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Langos lesson

Jan Newberry | Photo: Ramin Rahimian | October 19, 2011 | Story Ingredient

Fried bread is the Esperanto of the kitchen, an international language of hot oil and dough that’s spoken around the world.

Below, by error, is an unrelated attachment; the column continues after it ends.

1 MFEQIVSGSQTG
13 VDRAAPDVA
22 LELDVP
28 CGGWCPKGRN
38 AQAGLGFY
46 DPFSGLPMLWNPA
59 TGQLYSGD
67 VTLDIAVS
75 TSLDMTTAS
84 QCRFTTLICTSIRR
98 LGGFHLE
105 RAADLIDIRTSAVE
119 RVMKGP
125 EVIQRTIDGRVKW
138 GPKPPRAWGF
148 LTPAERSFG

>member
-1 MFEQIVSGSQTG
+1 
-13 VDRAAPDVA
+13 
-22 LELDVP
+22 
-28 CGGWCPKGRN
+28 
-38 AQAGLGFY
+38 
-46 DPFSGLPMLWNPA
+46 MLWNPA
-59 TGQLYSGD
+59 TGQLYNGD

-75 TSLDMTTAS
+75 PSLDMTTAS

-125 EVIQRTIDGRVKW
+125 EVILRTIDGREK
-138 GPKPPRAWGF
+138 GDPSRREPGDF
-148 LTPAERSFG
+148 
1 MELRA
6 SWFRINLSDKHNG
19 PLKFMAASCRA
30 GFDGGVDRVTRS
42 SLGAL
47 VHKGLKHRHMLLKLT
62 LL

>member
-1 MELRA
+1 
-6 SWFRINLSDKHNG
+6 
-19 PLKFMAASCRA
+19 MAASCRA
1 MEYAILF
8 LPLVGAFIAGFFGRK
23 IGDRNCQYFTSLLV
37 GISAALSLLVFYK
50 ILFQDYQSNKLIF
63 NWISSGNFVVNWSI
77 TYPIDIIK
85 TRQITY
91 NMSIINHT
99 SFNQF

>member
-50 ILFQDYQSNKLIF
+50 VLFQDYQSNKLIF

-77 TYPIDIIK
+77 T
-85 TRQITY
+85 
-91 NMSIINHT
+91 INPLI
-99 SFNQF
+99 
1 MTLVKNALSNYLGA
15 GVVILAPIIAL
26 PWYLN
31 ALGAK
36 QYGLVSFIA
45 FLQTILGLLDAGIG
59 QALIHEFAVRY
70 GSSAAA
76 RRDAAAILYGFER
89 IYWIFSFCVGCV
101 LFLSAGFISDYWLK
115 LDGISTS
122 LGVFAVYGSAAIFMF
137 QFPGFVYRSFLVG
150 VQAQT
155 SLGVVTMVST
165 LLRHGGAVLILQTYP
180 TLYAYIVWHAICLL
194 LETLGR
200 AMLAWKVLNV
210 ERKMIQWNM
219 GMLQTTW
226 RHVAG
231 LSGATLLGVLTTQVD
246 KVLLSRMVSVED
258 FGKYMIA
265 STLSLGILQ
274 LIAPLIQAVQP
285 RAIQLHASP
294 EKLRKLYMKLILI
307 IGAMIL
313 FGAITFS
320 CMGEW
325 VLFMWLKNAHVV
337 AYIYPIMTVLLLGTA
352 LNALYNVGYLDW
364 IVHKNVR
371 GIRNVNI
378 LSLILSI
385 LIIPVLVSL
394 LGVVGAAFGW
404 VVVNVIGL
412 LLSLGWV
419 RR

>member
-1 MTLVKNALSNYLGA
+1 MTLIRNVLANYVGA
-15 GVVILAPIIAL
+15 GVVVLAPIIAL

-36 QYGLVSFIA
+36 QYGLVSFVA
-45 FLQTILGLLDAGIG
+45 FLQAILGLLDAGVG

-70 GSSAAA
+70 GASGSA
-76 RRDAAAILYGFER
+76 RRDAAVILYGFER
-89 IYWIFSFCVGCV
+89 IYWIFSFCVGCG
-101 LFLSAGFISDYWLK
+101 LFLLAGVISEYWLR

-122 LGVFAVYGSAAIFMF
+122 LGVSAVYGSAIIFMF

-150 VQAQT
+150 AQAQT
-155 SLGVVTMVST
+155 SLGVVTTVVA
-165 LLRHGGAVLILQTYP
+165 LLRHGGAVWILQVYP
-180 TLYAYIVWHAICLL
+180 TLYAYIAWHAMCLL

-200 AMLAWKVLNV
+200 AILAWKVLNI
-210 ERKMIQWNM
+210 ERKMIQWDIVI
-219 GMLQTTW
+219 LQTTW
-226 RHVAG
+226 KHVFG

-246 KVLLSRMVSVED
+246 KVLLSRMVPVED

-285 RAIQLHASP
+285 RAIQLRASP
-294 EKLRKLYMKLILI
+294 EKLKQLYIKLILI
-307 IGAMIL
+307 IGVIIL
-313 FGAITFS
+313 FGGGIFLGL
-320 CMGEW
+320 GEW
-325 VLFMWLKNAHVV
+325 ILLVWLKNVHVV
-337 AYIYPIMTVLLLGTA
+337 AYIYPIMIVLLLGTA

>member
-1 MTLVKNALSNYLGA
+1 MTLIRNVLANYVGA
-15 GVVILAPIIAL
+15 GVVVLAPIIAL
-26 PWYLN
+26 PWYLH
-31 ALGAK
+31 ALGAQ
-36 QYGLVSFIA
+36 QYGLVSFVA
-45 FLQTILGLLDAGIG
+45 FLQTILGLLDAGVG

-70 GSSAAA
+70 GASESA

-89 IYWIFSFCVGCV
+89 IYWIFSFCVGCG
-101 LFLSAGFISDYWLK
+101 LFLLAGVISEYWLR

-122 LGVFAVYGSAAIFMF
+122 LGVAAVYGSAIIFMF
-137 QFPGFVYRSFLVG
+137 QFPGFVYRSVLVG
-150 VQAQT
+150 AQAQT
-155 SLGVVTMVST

From Navajo reservations to food stalls in Mumbai, Midwestern state fairs to the East African plains, there’s hardly a corner of the globe where a crisp bit of fried bread doesn’t have a place at the table. In Hungary, they call it langos, and Nick Balla, the chef at Bar Tartine, first encountered it when he was a high school student in Budapest in the early 1990s. “It’s the most common of street foods there,” he says. “I hate to call it Hungary’s answer to pizza, but that’s kind of what it is. I used to buy it in the Gypsy markets when I was done with class.” Since taking over the stoves at Bar Tartine in February, Balla has turned that kitchen’s compass toward Europe’s eastern bloc, with a menu seasoned with pickles, housemade paprika, and plenty of root vegetables. You’ll find langos as well. Co-owner Chad Robertson prepares the dough at Tartine Bakery, using russet potatoes, fresh oregano, and the same starter that ferments his famous levain. Back at the restaurant, Balla fries the dough to order and tops it with powdered ramps, his own sour cream, and garlic. Not surprisingly, it’s one of the most popular dishes on his menu. After all, no matter what you call it, fried bread is an idiom that everyone understands. 561 Valencia St., S.F., 415-487-1600



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